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Completely bereft of real issues to run on, the PAS candidate for the Port Dickson by-election, Lieutenant-Colonel (Rtd) Mohd Nazari Mokhtar, has predictably fallen back on race to try to win votes.

At a campaign rally last week, it was reported that he called on the government to replace Deputy Defence Minister Liew Chin Tong with a senior army veteran. Claiming to speak on behalf of several veterans’ associations (which he did not identify), he demanded that government replace Liew by polling day (October 13th) or face the consequences.

He insisted that his objections were not based on ethnic considerations but on Liew’s “unsuitability” for the job.

Just another racist pitch

Of course, it’s all nonsense, just another racist politician fishing for votes by inferring that a non-Malay is not suitable for a senior position in the defence ministry.

The argument that a veteran should be appointed deputy defence minister makes no sense; how many veterans have held that position during UMNO’s long years in power? And if veterans feel they have been neglected and need a voice at the ministry why not ask for someone to be specifically put in charge of veterans’ affairs instead of calling for Liew to be replaced. As well, if only a senior veteran is qualified to serve in the defence ministry, why not call for the defence minister, Mat Sabu, to be replaced instead of Liew?

Nazari can deny it all he wants but his call to have Liew replaced smacks of racism and is intended to appeal to the Ketuanan-types who cannot abide a non-Malay in the defence ministry.

Nazari’s statement is, in fact, quite typical of PAS politicians who have a long history of racial and religious bigotry. PAS president Hadi Awang, for example, is on record as saying that non-Muslims should not be allowed to hold senior positions in government. Nazari is simply using the veteran angle as cover to push this racist agenda.

PAS said nothing when scandal and corruption engulfed the defence ministry. They said nothing when reports of irregularities surfaced in Lembaga Tabung Angkatan Tentera. But when a non-Malay is appointed deputy defence minister, they are suddenly concerned about veterans’ affairs and the running of the defence ministry.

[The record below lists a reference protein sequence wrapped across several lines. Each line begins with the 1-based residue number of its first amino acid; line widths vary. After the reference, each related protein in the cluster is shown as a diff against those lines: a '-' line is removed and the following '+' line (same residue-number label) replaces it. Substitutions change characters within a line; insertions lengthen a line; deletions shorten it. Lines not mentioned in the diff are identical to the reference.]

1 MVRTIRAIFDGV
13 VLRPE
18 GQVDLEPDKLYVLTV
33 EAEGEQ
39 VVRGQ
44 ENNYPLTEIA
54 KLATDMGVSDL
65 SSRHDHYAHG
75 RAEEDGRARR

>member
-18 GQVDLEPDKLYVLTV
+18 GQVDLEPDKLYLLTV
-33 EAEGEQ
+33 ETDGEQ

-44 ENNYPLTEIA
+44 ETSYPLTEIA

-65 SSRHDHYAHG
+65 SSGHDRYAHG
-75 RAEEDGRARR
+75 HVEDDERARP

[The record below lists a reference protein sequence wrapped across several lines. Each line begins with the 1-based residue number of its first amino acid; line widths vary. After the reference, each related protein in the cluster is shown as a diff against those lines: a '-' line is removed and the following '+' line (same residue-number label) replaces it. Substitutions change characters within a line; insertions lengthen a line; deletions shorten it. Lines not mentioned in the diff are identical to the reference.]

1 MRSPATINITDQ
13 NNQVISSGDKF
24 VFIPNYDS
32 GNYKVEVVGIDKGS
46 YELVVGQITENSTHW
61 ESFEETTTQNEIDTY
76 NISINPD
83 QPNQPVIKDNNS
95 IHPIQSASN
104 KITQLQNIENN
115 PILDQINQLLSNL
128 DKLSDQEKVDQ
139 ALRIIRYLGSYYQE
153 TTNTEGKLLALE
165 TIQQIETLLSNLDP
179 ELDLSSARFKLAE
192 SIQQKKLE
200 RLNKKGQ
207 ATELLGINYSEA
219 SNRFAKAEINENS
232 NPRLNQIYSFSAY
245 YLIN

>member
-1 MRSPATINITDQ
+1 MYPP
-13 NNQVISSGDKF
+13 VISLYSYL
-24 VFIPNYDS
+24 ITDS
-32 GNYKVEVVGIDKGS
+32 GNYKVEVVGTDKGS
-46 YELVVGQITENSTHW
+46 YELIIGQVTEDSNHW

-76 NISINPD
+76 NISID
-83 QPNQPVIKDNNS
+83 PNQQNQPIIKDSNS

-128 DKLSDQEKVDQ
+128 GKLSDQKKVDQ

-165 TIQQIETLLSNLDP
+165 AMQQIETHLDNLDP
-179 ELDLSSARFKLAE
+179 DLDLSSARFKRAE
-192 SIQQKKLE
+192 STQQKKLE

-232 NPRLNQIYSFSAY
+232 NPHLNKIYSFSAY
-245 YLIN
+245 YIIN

An inspired appointment

Liew’s appointment by Dr. Mahathir was, in fact, an inspired one. He has one of the sharpest minds in government, is a brilliant strategist and, like his boss Mat Sabu, is a man of unimpeachable integrity.

He is exactly what the ministry of defence needs to help clean up the mess that UMNO left behind and introduce much needed reforms to make our armed forces a more professional, less political force with the right equipment to do the job of defending our nation.

He will undoubtedly be an invaluable asset to Mat Sabu in crafting a new defence strategy for the nation in the light of the rapidly evolving regional and international situation. And our veterans will surely fare much better with him fighting for their cause than they have under previous holders of the office.

Disappointing silence

Such racism coming from PAS is, of course, unsurprising; what is disappointing is the silence of Pakatan Harapan (PH) leaders in the face of such egregious racism directed at a member of the government.

Anwar Ibrahim, the PKR leader, who is busy campaigning in PD, for example, has said nothing on the matter though he has been campaigning on a platform of inclusiveness and national unity. It is encouraging that he has been unafraid of visiting temples and other places of worship and mixing freely with all the voters of Port Dickson irrespective of their racial or religious background. That is how it should be in a multicultural nation like Malaysia. Hopefully, he will also see fit to take on PAS on this matter and defend Liew’s appointment.

Leadership needed

PH must differentiate itself from UMNO and PAS by consistently and persistently taking a clear and unequivocal position against racism, bigotry and intolerance. It must have the courage to stand up to the Ketuanan-types and fight for a more inclusive and tolerant society. Absent such leadership and courage, we will never escape from the straightjacket of race and religion that has hobbled our nation for so long.

 

[Dennis Ignatius | Kuala Lumpur | 9th October 2018]

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